• Creeds: They reinforce key beliefs that under-gird the traditions, history, and heritage of the church.
  • Confession: In an atmosphere of grace and forgiveness, one puts people above the messiness of doing church.
  • Communion: We keep the worship service centered on Christ and what Christ has done.
  • Canon: We remember and retain the gospel, the Word of life.
  • Connection: We connect with God, we help one another connect with God, and we in turn also connect with one another.
He has some wisdom to share with regards to the 4Cs of Mentoring.
  1. Coaching for life
  2. Caring for Needs
  3. Challenging for Improvement
  4. Cheering for Confidence.

My Thoughts

This is an important area for pastors and leaders of churches not to miss: How to bring about greater togetherness among the different generations in the church. I like the idea of a family connection. Just like a family that embraces one another, warts and all, the Church needs to learn to model after being family to one another. In fact, the goal is to make the Church more like the family, and the family more like the people of God. I am glad that Parsley provides some helpful practical tips with regards to how to make the intergenerational worship service a reality. It is so true that worship underlines the entire community building aspect that is Christ-centered. Any organization can connect with a family as a focus. Yet, it takes a common identity in Christ that cements our reasons for doing so. NewLife Church has paved the way to show the rest of us that it is possible. I like the part about how to care for one another both personally and corporately. I particularly appreciate the idea to move intentionally and incrementally, for people need time to change, and a good way is gradual change, especially for a Church the size of NewLife. I think the vision casting and teaching is so important for any church. This is another way of gearing every generation's perspective to look in the same direction. By modeling and discussing on the way, churches can learn to lead by example, and not be bogged down by the oft-used excuse that they have not been trained before. Too many people are too busy to be trained formally. More often than not, the best training is the learning on the job, the listening to wise mentors on the job, and the dependence on God, while on the job.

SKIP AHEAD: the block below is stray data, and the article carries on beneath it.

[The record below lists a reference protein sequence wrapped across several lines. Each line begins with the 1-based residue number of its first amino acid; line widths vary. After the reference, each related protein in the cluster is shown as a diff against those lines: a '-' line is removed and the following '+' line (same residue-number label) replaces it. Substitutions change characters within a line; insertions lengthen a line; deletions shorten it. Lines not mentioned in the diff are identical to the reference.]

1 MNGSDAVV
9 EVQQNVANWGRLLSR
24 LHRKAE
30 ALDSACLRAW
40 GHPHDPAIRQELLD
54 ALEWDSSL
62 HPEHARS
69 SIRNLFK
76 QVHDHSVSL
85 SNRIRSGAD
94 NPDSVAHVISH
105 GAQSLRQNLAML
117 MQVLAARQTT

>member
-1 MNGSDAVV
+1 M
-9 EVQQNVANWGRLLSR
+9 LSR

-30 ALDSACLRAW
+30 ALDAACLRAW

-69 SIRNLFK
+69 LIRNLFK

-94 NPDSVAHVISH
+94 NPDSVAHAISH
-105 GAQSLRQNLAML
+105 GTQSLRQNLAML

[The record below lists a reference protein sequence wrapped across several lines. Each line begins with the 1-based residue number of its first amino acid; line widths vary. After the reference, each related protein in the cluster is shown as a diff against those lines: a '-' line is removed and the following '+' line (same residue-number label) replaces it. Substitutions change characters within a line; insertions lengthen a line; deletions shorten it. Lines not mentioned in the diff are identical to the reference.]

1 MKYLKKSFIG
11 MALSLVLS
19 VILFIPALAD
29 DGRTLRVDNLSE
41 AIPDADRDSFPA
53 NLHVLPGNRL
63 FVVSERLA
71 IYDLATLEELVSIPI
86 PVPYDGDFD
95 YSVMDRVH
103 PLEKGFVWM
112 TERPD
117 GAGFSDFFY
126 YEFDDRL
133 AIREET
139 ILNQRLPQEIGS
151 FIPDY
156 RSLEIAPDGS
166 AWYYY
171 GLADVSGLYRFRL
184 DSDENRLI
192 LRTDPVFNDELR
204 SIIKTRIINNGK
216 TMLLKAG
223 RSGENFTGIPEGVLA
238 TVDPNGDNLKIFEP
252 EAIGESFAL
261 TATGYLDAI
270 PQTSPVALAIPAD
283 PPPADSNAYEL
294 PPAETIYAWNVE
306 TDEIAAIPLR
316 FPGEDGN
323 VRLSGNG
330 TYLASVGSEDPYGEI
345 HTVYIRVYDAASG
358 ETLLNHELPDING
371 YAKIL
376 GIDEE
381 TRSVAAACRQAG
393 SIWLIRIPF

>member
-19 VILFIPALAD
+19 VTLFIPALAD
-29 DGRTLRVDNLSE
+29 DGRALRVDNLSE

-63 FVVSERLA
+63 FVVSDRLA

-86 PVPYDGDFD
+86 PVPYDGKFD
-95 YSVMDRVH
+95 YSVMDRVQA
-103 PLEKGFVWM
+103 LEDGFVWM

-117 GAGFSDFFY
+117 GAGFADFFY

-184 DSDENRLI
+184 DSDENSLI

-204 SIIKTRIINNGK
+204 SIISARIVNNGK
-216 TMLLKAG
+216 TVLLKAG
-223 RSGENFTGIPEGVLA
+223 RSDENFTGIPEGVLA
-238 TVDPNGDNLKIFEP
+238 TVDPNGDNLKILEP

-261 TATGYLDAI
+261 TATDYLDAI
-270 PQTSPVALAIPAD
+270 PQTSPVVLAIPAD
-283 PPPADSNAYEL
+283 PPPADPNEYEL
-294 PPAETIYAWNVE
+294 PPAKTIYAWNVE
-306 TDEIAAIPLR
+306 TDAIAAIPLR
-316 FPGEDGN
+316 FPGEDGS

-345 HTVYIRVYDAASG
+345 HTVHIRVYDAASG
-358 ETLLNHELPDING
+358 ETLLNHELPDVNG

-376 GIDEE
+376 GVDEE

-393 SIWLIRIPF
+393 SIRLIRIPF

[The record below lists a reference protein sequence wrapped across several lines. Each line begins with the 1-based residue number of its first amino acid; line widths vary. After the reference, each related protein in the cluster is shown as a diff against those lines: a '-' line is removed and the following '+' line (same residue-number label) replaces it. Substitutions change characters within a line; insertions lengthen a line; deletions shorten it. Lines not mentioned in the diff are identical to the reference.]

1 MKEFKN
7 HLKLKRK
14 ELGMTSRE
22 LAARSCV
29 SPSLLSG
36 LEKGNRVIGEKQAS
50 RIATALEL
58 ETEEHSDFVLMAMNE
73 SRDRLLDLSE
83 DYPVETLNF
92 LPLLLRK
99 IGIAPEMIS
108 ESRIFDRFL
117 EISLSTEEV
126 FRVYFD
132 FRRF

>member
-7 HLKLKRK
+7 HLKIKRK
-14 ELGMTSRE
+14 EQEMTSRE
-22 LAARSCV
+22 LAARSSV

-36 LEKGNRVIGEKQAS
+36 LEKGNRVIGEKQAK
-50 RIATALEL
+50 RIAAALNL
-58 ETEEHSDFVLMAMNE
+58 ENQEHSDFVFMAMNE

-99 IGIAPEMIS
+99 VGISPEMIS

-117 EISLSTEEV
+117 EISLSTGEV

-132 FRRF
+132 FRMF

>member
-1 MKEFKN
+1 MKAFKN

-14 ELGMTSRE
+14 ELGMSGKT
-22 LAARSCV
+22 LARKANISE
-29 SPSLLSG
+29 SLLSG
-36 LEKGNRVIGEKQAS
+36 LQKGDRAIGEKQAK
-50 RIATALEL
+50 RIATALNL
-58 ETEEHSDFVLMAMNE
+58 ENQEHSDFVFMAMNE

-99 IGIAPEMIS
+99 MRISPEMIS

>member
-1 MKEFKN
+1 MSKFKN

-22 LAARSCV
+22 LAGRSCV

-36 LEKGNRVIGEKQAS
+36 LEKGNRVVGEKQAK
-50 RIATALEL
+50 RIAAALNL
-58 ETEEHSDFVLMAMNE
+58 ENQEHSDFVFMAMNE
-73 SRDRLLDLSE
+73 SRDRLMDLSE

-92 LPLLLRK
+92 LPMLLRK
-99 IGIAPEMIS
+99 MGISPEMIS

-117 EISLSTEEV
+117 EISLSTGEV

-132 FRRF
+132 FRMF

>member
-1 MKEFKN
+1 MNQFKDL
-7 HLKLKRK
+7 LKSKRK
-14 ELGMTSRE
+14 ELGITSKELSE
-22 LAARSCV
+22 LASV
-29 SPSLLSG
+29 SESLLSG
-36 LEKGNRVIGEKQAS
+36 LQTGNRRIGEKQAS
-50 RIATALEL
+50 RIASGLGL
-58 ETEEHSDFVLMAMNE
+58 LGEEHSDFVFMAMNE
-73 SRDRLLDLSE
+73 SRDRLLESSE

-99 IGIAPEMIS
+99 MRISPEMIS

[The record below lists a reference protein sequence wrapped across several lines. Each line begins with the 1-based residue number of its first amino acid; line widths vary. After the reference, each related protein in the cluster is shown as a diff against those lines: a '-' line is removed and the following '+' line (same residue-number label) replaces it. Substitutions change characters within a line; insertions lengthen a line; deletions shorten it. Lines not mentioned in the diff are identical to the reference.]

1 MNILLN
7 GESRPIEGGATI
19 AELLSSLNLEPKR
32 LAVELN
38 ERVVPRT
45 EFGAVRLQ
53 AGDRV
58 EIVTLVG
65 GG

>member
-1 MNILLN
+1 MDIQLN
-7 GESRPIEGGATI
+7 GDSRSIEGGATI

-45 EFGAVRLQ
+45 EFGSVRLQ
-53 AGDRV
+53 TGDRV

This may be a book about the messiness surrounding the efforts to galvanize the Church to move as one. It is in spite of this messiness, that when the Church truly and finally move as one, they will be showing the world what it means to live as one body, one people, one family.

Very practical, very important, and very necessary.

Rating: 4.5 stars of 5


This book is provided to me free by David C. Cook Publishers and NetGalley without any obligation for a positive review. All opinions offered above are mine unless otherwise stated or implied.